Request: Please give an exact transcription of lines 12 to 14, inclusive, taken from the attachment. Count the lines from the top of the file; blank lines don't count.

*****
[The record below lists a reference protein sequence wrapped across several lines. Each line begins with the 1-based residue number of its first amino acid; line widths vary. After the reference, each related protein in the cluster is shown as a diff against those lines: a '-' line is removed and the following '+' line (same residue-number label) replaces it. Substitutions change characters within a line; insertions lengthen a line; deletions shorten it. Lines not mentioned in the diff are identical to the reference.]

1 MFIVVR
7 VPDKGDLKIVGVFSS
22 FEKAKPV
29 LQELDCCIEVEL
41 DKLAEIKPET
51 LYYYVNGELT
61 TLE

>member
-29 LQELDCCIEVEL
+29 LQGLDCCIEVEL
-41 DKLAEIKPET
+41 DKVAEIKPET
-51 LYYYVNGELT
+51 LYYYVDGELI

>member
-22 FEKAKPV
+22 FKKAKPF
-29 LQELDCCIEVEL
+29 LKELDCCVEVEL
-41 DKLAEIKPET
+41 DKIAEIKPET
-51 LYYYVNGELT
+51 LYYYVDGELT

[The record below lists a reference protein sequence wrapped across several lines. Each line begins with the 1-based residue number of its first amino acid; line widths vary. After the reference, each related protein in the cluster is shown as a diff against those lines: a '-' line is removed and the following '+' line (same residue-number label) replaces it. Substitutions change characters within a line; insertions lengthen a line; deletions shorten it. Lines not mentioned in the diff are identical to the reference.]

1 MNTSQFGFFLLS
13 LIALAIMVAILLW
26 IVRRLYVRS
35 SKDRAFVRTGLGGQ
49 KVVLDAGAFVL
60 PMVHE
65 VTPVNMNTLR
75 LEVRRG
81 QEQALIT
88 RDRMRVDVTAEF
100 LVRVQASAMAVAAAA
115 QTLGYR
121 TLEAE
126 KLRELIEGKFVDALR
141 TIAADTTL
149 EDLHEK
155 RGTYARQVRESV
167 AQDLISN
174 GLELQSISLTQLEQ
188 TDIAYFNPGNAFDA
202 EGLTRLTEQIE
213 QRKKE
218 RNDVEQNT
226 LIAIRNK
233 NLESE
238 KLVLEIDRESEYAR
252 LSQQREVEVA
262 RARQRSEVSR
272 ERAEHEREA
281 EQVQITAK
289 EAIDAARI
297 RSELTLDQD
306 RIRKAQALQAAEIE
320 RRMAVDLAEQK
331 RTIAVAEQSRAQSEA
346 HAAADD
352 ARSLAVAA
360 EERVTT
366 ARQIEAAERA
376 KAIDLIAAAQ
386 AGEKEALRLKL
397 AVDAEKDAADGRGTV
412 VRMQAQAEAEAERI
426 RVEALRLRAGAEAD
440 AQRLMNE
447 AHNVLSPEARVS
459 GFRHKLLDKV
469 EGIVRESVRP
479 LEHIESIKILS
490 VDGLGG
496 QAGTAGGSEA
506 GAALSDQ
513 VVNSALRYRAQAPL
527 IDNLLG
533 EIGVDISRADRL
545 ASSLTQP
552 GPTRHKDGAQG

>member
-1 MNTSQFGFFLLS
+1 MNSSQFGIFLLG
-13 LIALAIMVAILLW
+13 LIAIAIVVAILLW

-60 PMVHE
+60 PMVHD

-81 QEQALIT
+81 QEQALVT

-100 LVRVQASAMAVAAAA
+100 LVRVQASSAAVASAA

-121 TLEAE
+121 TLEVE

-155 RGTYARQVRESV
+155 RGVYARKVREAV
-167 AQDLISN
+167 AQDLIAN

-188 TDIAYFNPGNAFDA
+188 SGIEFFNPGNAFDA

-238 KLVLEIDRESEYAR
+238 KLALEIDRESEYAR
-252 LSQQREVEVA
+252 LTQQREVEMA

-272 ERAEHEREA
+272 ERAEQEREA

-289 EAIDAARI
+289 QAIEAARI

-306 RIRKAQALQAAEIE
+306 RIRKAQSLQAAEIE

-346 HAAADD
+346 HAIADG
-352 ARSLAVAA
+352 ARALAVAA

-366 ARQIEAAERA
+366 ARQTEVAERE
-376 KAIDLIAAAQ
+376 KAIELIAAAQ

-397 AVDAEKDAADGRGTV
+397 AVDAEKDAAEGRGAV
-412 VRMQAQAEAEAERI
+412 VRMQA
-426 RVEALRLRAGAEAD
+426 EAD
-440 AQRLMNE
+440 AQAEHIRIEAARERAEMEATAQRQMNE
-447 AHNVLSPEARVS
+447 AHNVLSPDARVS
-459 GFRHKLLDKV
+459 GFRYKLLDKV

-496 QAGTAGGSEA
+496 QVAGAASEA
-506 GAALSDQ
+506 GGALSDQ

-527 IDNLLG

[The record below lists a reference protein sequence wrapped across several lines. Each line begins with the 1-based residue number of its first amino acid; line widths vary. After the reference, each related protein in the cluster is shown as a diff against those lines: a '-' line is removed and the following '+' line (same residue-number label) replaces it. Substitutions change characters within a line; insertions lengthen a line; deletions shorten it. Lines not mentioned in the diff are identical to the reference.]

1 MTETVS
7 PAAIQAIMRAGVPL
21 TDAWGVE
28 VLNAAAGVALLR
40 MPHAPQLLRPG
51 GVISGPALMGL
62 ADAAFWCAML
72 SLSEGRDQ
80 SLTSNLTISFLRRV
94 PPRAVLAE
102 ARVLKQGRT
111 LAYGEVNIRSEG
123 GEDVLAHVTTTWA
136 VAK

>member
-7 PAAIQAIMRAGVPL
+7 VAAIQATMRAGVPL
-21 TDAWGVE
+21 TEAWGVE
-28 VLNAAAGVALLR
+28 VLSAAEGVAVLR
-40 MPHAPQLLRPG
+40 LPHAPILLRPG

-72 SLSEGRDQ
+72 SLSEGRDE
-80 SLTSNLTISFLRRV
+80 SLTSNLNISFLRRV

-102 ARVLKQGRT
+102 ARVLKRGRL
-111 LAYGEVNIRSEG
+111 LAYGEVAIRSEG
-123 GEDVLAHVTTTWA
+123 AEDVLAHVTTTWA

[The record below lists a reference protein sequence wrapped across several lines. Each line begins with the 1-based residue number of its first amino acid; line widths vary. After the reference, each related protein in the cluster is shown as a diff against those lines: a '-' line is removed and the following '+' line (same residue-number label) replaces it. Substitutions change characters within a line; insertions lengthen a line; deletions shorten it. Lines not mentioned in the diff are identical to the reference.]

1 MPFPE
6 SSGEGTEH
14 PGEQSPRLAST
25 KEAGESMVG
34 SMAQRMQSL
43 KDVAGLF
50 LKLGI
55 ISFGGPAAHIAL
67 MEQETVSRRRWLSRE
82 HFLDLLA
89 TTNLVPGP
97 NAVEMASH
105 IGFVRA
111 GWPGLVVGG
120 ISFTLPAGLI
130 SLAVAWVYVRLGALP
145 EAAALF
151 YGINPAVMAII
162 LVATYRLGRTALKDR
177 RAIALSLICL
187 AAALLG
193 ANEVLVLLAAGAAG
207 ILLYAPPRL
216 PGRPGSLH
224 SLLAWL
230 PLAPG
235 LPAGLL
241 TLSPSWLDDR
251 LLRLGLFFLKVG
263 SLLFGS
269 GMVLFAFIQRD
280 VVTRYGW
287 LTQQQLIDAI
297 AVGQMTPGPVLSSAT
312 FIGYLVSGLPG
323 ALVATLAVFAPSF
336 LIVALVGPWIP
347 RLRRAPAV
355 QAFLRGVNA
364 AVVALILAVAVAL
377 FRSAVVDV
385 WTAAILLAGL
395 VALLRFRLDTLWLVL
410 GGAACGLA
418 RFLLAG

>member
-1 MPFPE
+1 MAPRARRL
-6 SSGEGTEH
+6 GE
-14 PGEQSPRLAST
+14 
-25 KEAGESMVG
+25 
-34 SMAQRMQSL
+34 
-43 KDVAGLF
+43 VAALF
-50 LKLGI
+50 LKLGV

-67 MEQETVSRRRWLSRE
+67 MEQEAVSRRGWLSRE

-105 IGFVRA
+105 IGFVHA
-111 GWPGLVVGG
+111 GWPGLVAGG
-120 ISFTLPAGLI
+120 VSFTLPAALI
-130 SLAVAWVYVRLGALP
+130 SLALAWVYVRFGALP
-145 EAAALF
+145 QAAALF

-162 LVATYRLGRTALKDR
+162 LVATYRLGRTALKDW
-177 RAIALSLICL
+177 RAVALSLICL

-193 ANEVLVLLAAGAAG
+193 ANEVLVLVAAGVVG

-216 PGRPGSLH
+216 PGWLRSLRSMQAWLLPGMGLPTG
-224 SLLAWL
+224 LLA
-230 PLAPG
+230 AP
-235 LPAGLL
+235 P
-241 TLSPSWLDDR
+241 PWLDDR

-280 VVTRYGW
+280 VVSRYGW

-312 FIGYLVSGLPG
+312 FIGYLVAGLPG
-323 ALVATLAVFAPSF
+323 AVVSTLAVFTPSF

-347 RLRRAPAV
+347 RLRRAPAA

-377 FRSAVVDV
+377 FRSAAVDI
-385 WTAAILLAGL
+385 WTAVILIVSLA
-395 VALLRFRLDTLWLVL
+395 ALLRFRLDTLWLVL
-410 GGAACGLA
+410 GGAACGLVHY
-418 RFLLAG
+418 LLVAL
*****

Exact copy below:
-41 DKLAEIKPET
+41 DKVAEIKPET
-51 LYYYVNGELT